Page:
Interview with Insta-Influencer “La coquette italienne”:
“Instant content will dominate”
The global fashion industry is gearing up for the fall 2018 fashion week season with upcoming events in New York, Milan, Paris and London. After years of uncertainty, the industry is bouncing back with global growth rates of up to 4.5%. But, there are distinct differences between the various geographic regions and for the first time, the West will no longer be the center of commercial activity with more than half of apparel and footwear sales originating outside Europe and North America. The changes in the fashion industry – valued at more than $1.34 trillion in global retail sales – also impacts Fashion PR. Reason enough for Ubermetrics to kick off a new series of interviews with fashion influencers from various countries to get their take on the industry. Today, we are speaking with Maria Rosaria Rizzo, an Italian Fashion blogger, model, TV presenter and creator of the fashion blog La Coquette Italienne. Maria Rosaria has more than 430.000 followers on Instagram and more than 85.000 on her Facebook page.
Why are you so passionate about Fashion?
I have been passionate about fashion since I was a little girl, thanks especially to my mom, who was always up to date on the latest trends also by filling our home with the most famous fashion magazines. That’s how it all started with fashion; it was love at first sight.
How has Fashion PR and communication changed since you started blogging?
Honestly, I think Fashion PR didn’t change much. What has changed, however, are the vehicles through which Fashion PR delivers its messaging.
Also, I think that for companies, influencers are a good compromise between advertising and PR. Parts of these two types of communication converged into this kind of hybrid communication channel – influencers – which I believe constitutes a new complimentary asset, not a substitute of the two.
How do you work with PR people and the media?
From my experience, the most important thing is to have a close, truthful and professional relationship with them. When this relationship develops in a collaborative environment, it delivers more natural and effective results for brands. Personally, the problems with PR start when I feel pushed by too many products sent to me without a clear message or an existing agreement. When this happens, I hardly ever produce content. Although it’s nice to receive lots of gifts, I think it’s always important that they also bring along some professionalism. As an example: I have just become a mom of a cute baby and I have received some nice packages from PR agencies who I have a close working relationship with which made me sincerely happy. On the other hand, though, it would be weird to receive products from agencies I am not familiar with. For me, there must be a specific message and an appropriate context to build the trust required for long-lasting work relationships.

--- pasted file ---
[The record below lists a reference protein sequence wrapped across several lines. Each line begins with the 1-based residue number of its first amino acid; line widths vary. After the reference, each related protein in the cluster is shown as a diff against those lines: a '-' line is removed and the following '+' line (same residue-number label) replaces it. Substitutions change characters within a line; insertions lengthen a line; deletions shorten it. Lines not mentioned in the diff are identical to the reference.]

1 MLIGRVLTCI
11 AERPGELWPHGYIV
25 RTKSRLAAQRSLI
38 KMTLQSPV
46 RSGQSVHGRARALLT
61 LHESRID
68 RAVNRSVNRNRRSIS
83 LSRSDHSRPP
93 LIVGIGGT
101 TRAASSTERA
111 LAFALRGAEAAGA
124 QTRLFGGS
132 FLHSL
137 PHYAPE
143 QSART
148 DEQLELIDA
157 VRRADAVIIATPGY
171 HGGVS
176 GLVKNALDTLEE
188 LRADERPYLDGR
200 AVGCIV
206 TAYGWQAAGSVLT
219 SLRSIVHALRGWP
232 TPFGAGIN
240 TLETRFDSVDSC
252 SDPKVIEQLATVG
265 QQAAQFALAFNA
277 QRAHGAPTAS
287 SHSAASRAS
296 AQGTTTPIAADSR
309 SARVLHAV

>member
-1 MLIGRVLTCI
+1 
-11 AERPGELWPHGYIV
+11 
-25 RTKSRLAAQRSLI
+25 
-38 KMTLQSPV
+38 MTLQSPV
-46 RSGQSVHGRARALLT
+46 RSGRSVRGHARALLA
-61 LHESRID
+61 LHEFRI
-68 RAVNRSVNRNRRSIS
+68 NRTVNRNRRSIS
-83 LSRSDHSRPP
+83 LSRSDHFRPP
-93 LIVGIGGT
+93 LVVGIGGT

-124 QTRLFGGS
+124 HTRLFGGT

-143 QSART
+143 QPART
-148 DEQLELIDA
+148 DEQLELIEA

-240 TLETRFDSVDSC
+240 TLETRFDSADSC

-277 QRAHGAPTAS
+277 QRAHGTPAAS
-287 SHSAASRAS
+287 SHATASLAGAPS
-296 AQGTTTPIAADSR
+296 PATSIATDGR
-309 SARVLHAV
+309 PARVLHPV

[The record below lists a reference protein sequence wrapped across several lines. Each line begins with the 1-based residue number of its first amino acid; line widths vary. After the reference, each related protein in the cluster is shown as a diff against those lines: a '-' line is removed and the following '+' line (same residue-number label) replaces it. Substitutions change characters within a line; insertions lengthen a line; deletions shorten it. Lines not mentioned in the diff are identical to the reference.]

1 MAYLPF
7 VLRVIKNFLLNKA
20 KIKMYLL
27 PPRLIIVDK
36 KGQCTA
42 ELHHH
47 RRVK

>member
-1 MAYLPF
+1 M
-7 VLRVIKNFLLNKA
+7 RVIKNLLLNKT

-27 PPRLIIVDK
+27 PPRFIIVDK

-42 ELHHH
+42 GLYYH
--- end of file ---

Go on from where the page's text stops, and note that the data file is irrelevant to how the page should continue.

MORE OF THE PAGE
From a media perspective, I would really like to write fashion editorials but unfortunately, right now, I don’t have the time for that.
What role do Fashion Weeks play today for brands and you personally?
Nowadays Fashion Weeks are sort of buzzing events mainly to gain visibility. From my perspective, the number of curious consumers and jetsetters is higher than that of professional buyers who are the ones, of course, that really matter for brands. But, certainly, fashion weeks are an effective component of communication strategies as they increase brand awareness. For fashion PRs these events are naturally very important, although some were more successful than others to link up more traditional means of communication with newer approaches, such as bloggers.
Do you see yourself as an influencer? How do you see influencer marketing changing?
I have seen myself as an influencer since I was in school. I like to choose the best outfit, in line with my personality and it’s always a pleasure to see somebody getting inspiration from you. What will happen in the future is very hard to foresee, though in my opinion, instant content will be predominant and brand investments will grow in quantity but also in terms of strategic quality. Many brands are still in the “testing phase” when it comes to influencer marketing, but I see that even more traditionally structured companies are strategically investing in it.
What is your relationship with other Fashion & Beauty influencers?
It depends on the people, some of them are sources of inspiration, some others I would consider friends. I like the competitive side of my job, it improves each other’s work, though I don’t like the envy that comes with the territory. Personally, I have never despised bloggers that were more important or popular than me, on the contrary, I have always tried to learn from them.
You worked with Swatch, Samsonite, Pantene and many other brands – how do select brands you work with?